How to Make Application “Always on Top” in Windows

Always Top Featured

If you’re an avid Linux fan, you may be familiar with the “Always on Top” feature. This pins a window to the forefront of the other windows, even if it loses focus. This is great for keeping track of a specific window and ensuring it doesn’t get buried under all the rest.

You may be disappointed to see that Windows doesn’t natively support this feature. Fear not: there are third-party ways to enable Always on Top for Windows.

Making a Custom Script with AutoHotkey

This method isn’t as convenient as dedicated software, but it is good if you don’t wish to install an entire suite just to pin windows to the top. It’s also the best choice if you want freedom over how you activate the shortcut to pin a window.

To achieve this method, we’re going to need AutoHotkey. This allows us to manually script the “always on top” hotkey and customize it as we like.

Once you’ve downloaded and installed AutoHotkey, you don’t need to open it. Instead, right-click the desktop and go to “New -> AutoHotkey Script.”

Always Top New

A new window appears in Notepad, or whatever you’ve set to replace Notepad. There’s a bit of text already in it, but you don’t need to do anything with it. Instead, go to a new line and enter the following:

Always Top Notepad

Save the script, then double-click it on the desktop. You can now set a window to always appear on top by pressing Ctrl + Space. There is no visual cue for windows being pinned or unpinned, so you’ll have to mentally keep track.

If you don’t like the Ctrl + Space hotkey, feel free to change it. The ^SPACE part of the above code handles the hotkeys: the ^ is for either Ctrl key, and the SPACE is the Space Bar. You can use AutoHotkey’s List of Keys to find the codes for your own custom hotkey!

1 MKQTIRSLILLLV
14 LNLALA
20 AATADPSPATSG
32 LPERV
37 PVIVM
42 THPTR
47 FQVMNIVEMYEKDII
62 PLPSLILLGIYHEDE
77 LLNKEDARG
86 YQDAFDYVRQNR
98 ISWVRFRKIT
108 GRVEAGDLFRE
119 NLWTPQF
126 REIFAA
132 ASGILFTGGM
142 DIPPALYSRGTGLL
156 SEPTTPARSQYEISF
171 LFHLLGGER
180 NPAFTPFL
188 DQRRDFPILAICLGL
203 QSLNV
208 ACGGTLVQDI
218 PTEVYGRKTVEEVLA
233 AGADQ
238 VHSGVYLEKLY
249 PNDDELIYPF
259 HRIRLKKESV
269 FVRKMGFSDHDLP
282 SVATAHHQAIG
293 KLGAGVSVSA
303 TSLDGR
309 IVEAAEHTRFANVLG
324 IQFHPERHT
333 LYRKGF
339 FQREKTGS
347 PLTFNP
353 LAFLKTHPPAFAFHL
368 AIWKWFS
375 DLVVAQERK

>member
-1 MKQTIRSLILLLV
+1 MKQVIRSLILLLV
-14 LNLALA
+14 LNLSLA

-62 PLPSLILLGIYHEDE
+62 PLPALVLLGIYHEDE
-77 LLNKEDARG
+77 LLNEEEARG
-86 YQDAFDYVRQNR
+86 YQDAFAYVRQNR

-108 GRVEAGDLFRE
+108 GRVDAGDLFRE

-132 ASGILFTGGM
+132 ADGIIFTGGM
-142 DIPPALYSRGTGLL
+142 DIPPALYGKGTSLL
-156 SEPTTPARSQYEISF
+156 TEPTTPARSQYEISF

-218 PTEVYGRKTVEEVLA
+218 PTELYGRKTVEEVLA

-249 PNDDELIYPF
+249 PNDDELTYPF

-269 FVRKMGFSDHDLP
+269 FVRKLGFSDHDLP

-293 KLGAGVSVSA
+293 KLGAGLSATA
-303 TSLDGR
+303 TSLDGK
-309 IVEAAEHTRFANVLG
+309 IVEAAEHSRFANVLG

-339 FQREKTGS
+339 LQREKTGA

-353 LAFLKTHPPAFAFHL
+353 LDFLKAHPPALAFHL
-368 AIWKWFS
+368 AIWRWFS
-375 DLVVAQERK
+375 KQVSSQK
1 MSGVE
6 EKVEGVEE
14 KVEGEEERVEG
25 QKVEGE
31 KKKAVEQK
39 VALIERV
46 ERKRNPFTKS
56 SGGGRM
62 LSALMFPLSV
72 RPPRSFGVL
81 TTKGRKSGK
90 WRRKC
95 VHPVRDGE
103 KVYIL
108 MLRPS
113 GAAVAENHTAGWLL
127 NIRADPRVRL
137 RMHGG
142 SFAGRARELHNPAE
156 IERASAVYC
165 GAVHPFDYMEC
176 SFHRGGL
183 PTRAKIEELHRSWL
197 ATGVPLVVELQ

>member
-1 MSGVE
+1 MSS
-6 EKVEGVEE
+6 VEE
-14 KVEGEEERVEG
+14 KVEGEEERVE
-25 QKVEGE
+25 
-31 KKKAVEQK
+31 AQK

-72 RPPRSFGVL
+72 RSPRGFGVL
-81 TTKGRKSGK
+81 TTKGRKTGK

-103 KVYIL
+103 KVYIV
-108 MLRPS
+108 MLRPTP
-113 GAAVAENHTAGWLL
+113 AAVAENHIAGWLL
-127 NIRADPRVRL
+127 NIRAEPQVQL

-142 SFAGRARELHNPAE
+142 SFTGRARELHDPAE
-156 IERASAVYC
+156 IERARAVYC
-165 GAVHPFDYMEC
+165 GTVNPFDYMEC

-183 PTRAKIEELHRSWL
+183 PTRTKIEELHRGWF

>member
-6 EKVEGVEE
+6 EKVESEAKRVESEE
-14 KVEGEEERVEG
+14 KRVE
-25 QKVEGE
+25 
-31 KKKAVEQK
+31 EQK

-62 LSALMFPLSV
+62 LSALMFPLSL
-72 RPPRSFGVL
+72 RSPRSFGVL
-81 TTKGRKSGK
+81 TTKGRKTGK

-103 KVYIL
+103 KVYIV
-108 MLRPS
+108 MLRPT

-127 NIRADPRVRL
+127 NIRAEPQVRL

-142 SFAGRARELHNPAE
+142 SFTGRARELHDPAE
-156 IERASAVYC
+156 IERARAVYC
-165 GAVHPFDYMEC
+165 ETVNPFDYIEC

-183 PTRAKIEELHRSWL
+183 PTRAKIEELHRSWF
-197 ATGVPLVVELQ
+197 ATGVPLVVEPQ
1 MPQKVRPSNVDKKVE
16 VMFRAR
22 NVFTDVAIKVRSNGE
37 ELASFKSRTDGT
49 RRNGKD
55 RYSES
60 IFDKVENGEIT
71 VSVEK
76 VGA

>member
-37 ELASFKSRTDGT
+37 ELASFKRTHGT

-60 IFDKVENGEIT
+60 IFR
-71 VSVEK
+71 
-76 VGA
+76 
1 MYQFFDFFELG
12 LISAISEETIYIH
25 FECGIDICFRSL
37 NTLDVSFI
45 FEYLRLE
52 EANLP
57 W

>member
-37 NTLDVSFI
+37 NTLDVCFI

Pin Windows Using DeskPins

If you prefer a visual identification of pinned windows, try DeskPins. This app sits in your taskbar until you click on it. Once you do, you can set which windows to stay on top, and includes a visual aid.

Once you’ve downloaded and installed DeskPins, you’ll see it appear in the taskbar as a window with a red pin on it. If you can’t see it, you may need to click the upward arrow to the left of the taskbar and drag DeskPins into the main bar.

Always Top Icon

Once you find the icon, click it. Your cursor will turn into a pin shape. When you click on a window, a small red pin will appear at the top right. The window will now stay on top.

Always Top Pin

If you want to remove the pin, simply hover your mouse over it and click it.

Staying on Top with Always on Top

While some operating systems and programs allow you to always pin a window to the top, Windows doesn’t have it by default. Thankfully, by using a few tools, you can get this handy feature on a Windows machine!

Which method do you prefer? Let us know below.

Simon Batt Simon Batt

Simon Batt is a Computer Science graduate with a passion for cybersecurity.


  1. Writing scripts is all very well but it’s a lot easier just to select “Make On Top Windows” from the tools menu in the Spartan Multi-Clipboard.

  2. for only a tiny feature on Windows: “ALWAYS ON TOP”,

    I have yet to find a program that responds to that feature, which can be run quickly and neatly.

    Except DeskPins ( from Elias Fotinis, a freeware, opensource, ) :

    * Pros:
    + easily distinguished pin button RED color (this color CHANGEABLE) (I specifically vote this pros is 5/5 stars)
    + fast
    + run on all windows (calculator, notepad, …)
    + run on Windows 10 (as a normal user; or if as an administrator user maybe better on all kinds of windows)
    + On/Off status of pin button is correct

    * Defect (unique):
    + the pin button cannot be moved away from the minimized window button (it is overlapping now on Windows 10; on Windows XP and older, the pin button placement is appropriate)
    => So, if anyone knows how to move the button to the left, please help.

    And why so far, Microsoft Windows has not provided this TINY feature. Imagine, in real life, we look at two things at once:
    [A] a calculator on hand to calculate
    [B] a homework book or a payroll (located below)
    _ [A] and [B] ARE NOT on the same PLANE!
    _ This is a DYNAMIC WAY OF WORKING, and Microsoft has stripped users of this ability on Windows, when compared to real life.

    And of course, I’m still using DeskPins, thank you very much Elias Fotinis, good health during this COVID-19 pandemic.
    A Windows user since MS DOS and Windows 3.1, 1993.

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